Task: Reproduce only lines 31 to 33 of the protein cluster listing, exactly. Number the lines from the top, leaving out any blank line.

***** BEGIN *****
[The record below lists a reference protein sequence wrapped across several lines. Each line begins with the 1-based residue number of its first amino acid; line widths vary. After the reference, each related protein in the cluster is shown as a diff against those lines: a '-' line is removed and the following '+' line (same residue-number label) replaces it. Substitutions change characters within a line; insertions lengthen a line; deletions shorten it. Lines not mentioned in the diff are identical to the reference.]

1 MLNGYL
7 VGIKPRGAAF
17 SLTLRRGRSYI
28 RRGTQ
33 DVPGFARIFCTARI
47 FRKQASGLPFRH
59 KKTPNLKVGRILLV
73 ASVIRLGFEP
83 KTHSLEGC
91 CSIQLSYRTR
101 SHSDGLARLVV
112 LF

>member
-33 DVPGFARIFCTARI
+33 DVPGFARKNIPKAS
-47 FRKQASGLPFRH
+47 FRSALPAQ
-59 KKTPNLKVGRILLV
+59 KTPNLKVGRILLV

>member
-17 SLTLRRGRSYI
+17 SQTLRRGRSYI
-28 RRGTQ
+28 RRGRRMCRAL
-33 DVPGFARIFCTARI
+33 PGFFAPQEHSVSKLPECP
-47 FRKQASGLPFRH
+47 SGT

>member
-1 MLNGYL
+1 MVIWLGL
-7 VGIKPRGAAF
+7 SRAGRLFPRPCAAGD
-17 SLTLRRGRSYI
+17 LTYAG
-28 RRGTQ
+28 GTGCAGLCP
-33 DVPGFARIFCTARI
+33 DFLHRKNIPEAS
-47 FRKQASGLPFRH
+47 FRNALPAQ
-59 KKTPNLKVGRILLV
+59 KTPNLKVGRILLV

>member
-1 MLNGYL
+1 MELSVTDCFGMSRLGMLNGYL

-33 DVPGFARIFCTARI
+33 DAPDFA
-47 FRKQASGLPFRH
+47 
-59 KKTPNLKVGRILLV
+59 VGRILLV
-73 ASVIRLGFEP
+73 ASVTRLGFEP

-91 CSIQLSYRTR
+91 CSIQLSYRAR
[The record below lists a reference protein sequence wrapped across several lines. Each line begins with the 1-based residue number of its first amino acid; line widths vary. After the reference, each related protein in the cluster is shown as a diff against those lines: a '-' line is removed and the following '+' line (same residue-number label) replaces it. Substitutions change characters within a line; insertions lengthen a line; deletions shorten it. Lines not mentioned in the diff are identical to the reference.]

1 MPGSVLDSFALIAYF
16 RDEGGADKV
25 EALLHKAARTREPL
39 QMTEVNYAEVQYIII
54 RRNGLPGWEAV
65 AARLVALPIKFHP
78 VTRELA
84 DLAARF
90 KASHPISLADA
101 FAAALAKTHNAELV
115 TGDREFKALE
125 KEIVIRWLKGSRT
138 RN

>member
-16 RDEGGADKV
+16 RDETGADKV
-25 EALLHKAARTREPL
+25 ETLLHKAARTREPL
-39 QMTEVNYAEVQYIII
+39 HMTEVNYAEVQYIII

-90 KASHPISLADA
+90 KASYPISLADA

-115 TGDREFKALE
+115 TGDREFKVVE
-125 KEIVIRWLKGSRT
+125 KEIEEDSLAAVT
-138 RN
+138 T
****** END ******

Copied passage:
-1 MLNGYL
+1 MVIWLGL
-7 VGIKPRGAAF